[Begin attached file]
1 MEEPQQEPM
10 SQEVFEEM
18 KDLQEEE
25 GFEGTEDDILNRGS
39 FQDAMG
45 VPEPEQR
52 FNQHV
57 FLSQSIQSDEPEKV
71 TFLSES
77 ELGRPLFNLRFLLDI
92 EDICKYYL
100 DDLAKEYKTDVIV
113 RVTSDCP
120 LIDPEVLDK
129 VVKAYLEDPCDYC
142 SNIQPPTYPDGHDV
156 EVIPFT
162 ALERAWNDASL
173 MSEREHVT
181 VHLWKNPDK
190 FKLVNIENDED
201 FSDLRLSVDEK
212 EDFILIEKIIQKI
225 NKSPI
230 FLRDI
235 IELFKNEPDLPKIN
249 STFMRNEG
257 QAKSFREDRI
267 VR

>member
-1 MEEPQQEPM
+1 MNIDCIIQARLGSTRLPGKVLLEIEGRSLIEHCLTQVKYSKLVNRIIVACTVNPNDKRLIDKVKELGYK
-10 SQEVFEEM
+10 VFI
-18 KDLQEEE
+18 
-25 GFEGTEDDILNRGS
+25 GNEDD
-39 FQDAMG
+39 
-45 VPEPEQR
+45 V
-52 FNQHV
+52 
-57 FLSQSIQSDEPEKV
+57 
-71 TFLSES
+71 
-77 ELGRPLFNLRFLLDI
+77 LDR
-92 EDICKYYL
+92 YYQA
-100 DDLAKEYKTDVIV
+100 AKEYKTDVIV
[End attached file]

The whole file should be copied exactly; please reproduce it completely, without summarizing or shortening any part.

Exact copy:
1 MEEPQQEPM
10 SQEVFEEM
18 KDLQEEE
25 GFEGTEDDILNRGS
39 FQDAMG
45 VPEPEQR
52 FNQHV
57 FLSQSIQSDEPEKV
71 TFLSES
77 ELGRPLFNLRFLLDI
92 EDICKYYL
100 DDLAKEYKTDVIV
113 RVTSDCP
120 LIDPEVLDK
129 VVKAYLEDPCDYC
142 SNIQPPTYPDGHDV
156 EVIPFT
162 ALERAWNDASL
173 MSEREHVT
181 VHLWKNPDK
190 FKLVNIENDED
201 FSDLRLSVDEK
212 EDFILIEKIIQKI
225 NKSPI
230 FLRDI
235 IELFKNEPDLPKIN
249 STFMRNEG
257 QAKSFREDRI
267 VR

>member
-1 MEEPQQEPM
+1 MNIDCIIQARLGSTRLPGKVLLEIEGRSLIEHCLTQVKYSKLVNRIIVACTVNPNDKRLIDKVKELGYK
-10 SQEVFEEM
+10 VFI
-18 KDLQEEE
+18 
-25 GFEGTEDDILNRGS
+25 GNEDD
-39 FQDAMG
+39 
-45 VPEPEQR
+45 V
-52 FNQHV
+52 
-57 FLSQSIQSDEPEKV
+57 
-71 TFLSES
+71 
-77 ELGRPLFNLRFLLDI
+77 LDR
-92 EDICKYYL
+92 YYQA
-100 DDLAKEYKTDVIV
+100 AKEYKTDVIV